You know I got caught up in the “nerds are oppressed war!” again today, which is just useless. I started because, of course, at a time of the most powerful cultural hegemony in the history of mass culture, when Star Wars is an unavoidable behemoth that has the entire weight of capitalism behind it and whenthe entire English-speaking world is bullying everyone into liking it, some tiny number of people have expressed an alternate opinion, and they’re being punished for it. People who have said that they don’t like Star Wars online, or who have said that they movie isn’t good, or who even have said it’s good but not that good, are being bullied and harassed. And the people doing it are a group that only sees themselves as the recipients of bullying and harassment, not the culprits, so they refuse to actually consider their own behavior and address the massive amounts of bitterness, hate, and entitlement within their culture.
I’ve been trying to make the same old points — to point out that, empirically, geek culture is economically dominant, critically acclaimed, celebrated in our universities, feted in the most prestigious magazines and newspapers, and in general the single most powerful force in popular culture in the history of the world — but it’s useless. No matter what facts are brought to bear on these people, they can always maintain their dogged belief that they are oppressed. They are entirely fact-resistant. The claim that geeks are oppressed is non-falsifiable; there simply is nothing that could change that attitude.
See, the problem is, nerds are people who have fundamentally misunderstood why they suffered. I don’t doubt that many of them did suffer. Not in the slightest. I know many nerds/geeks/whatever suffered terrible social humiliation, and I’m very sorry for it. No, the problem is that they think they were made fun of because of what they liked. That’s not why they got made fun of. They weren’t bullied because they loved Star Wars. Star Wars movies are the most popular ever made. The bullies loved Star Wars too, they had the lunch boxes and the toy lightsabers and the T-shirts too. Star Wars may have been the object of their derision, what they focused on, but it wasn’t the cause of the bullying and the harassment. Neither was Dr. Who or Dungeons & Dragons or action figures or whatever else you want to pick.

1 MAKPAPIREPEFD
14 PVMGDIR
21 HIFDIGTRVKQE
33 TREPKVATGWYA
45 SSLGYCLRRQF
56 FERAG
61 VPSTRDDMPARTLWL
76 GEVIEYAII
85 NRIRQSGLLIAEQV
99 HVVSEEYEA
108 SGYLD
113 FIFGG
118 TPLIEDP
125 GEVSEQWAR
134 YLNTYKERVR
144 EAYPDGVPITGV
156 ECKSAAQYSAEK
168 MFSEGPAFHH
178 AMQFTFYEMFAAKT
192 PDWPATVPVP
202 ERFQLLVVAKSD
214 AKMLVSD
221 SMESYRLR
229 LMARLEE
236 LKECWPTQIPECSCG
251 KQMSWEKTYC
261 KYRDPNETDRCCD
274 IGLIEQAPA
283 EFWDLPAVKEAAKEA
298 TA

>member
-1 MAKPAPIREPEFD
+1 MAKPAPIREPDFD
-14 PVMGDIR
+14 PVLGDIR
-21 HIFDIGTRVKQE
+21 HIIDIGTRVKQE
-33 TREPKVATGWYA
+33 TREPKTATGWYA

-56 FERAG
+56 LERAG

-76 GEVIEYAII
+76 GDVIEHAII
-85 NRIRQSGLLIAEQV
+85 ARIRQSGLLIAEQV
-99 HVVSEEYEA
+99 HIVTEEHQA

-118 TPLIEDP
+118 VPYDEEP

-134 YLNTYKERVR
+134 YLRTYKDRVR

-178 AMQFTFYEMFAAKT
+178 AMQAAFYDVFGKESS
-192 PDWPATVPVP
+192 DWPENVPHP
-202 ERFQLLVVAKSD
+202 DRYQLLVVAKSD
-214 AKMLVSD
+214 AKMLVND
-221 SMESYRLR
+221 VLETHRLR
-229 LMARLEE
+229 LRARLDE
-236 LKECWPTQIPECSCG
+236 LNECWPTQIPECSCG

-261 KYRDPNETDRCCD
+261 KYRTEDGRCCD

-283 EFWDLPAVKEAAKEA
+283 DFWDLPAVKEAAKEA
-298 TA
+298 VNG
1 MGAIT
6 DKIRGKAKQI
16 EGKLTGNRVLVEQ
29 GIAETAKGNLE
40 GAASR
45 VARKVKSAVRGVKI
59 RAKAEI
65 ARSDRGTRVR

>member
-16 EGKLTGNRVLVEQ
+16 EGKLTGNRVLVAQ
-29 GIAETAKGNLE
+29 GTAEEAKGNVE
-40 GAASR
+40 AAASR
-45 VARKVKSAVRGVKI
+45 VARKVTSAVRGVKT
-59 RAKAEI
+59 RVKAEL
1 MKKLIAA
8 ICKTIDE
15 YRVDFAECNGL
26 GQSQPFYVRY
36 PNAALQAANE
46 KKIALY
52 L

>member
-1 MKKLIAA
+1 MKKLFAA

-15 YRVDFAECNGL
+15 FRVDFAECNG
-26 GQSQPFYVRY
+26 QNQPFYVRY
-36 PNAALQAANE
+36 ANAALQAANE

No, the reason they made fun of you was because they thought you were weak. That’s why they made fun of you. They may have fixated on your C-3P0 lunchbox, but perfectly popular kids had the same lunchbox. If you didn’t have it, they’d have fixated on your hair, or your weight, or your skin, or your accent, or whatever else they could find. They bullied you because they thought you were weak, not because of the stuff that you liked. That is the one and only reason anyone ever makes fun of anybody else, because they think the other person is weak and that they can get away with it. But because nerds and geeks have misinterpreted a symptom for the disease, they refuse to acknowledge the reality that no aspect of popular culture is more popular or celebrated than geek culture. They say to themselves, “I still feel the way I feel, I still feel vulnerable and hurt, and that came from people making fun of the books and movies and games I liked, so therefore those things must be hated the way I feel hated.” But it was never about what you liked, and as long as they let their feelings dictate their perception of the world, they’ll always be operating under a delusion. And they’ll always misidentify why they’re unhappy.